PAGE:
Saturday, April 22, 2017

National Poetry Month Day Twenty-two

Prompt:  Write a ten-line poem in which each line has ten syllables.  Try to include words or images that have to do with math, money, dates, or anything that includes numbers (telephone numbers, addresses, zip codes, etc.)  If you need an opening line, begin the poem with one of the following, “On a scale of one to ten…” or “Because the numbers say…” or “It doesn’t add up…”


Numbers Game

One person sat all alone in a room.
Two pencils and blank pieces of paper.
Three voices spoke to the one that was there.
Four others told her, “Give up, Basket Case.”
Five wads of paper lay in the trash can.
Six hours; a long time to stare at the walls.
Seven pages written, maybe this time.
Eight times she’d tried to share the story.
Nine times fall down.  Yes, but you can stand up
Ten.

Friday, April 21, 2017

National Poetry Month Day Twenty One

Prompt:  Write a poem that initially gives the impression that it is going to be a joke, that something funny is going to take place.  A twist, allow the poem to travel into a sad or dark place so that the reader is surprised where the poem ends up.


Revision

There’s something strange
Coming out of Uranus.
Looks like a cloud of gas.
Great balls of fire!
It’s an incoming asteroid!

The Third Rock disappeared
In a cloud of steam.

“Start over,” He said.
“Those naked apes were worse
Than the dinosaurs.
If I hadn’t stopped them
They would have trashed the place
The way they did Mars.”

Thursday, April 20, 2017

National Poetry Month Day Twenty

Prompt:  Write a poem in which you incorporate two outlandish lies.  These “lies” can be untruths about you (the poet) or they can be historical or contemporary.  For example:  “The South won the Civil War.”



—But Maybe

The squirrels we see in park and yard
Seem hardly worth remote regard.
Fuzzy, cute and scatterbrained
They keep a canine entertained.

But in the trees they’ve hatched a plot
To vanquish us without a shot.
And so beware the evil squirrels
Because they plan to rule the world.

Wednesday, April 19, 2017

National Poetry Month Day Nineteen

Prompt:  Write a poem in the form of a letter to someone who has died.  Maybe the individual is a friend or relative, maybe someone famous you have never met. Use the poem as a device to connect present with the past using images to share what you are feeling.  End the poem with something you wish the person would have known when s/he was alive.


Dear John

I last saw you on the Blue Line to Logan.
You would have been fifty-six in 2016
if you hadn’t flown that Piper into the night.
You had every gift but the length of years.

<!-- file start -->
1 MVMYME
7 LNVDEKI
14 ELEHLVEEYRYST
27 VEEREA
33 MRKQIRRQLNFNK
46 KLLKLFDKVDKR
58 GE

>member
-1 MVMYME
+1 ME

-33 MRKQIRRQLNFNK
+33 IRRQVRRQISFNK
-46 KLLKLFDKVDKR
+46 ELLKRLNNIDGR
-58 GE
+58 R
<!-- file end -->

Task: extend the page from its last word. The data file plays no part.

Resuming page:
Your family mourned.
The nation mourned.
You could have changed history.

Bigly.

Tuesday, April 18, 2017

National Poetry Month Day Eighteen

Prompt:  For the title of your poem complete the following:  “what if?” and structure your poem so that it contains three stanzas of any length in which you explore your “what if.”  In the first stanza, mention a famous poet and a type of flower or plant.  In the second stanza, mention the title of a book and a word that starts with “z.” In the final stanza, reference a musical instrument and use a simile:  ____ is like a _____.”


What if Lewis Carroll's Rabbit Took Lucy on a Date?

She wore kaleidoscope diamonds and cellophane flowers
He wore velvet and a waistcoat of finest brocade
She came in a newspaper taxi to meet him
“You’re late.” Then he smiled, “Let us join the parade.”

Down the tunnel they tumbled in a dream sort of way
Past bookshelves and marmalade the color of sky
They blundered like zombies on into The Shining
To a party where wild things danced on a pie.

Bald guys with big eyes played didgeridoos
“Do you like it?” said Rabbit as he took her hand.
“Oh yes,” replied Lucy with stars in her eyes,
“Like a wonderful nightmare and Custer’s Last Stand.”

Monday, April 17, 2017

National Poetry Month Day Seventeen

Prompt:  Grab the nearest book or magazine and write down 14 random words.  Now write a 14 line poem in which one world is used in each line until you have used all the words.  Maybe write in the form of a sonnet.  Extra credit:  have your title subtly refer to the name of the book or magazine.


SYLVAN

Trees weave toes together
Sharing food, sharing fear
Associate to persevere
In death give life forever.
Drink the rain, feed on deer
Make energy from atmosphere
Recycling the weather.
Long arms bend whenever
Wind whispers, wind screams
Branches sweep, branches swing.
Jade leaves, gold and evergreen
Linked location where birds sing.
Leaves hiss with sibilance
Connected in a common dance.

Sunday, April 16, 2017

National Poetry Month Day Sixteen

Prompt:  Write a twelve line poem about a relationship (friend, romantic, family) using some or all of these words that deal with “reversing:” about face, u-turn, 180, flip-flop, turnaround, withdraw, reel in, back pedal, second thoughts, cold feet, null and void, unsay, call off.

ONE-EIGHTY

This is the part where we jump out of the airplane.
 I’m having second thoughts.
You’re getting cold feet?  This will be fun.
If I agreed with you we’d both be wrong.
Aw, you’re never too old to learn something stupid.
Pilot! U-turn this bird. I’m calling it off.

You can’t back out now.
I’ll just go home and zoom in on Google Earth real fast.
Nope.  Your anxiety is null and void.
I officially withdraw from this challenge.
Well then, just stand here and hold this ripcord.
Stop pushing!  Hey…..
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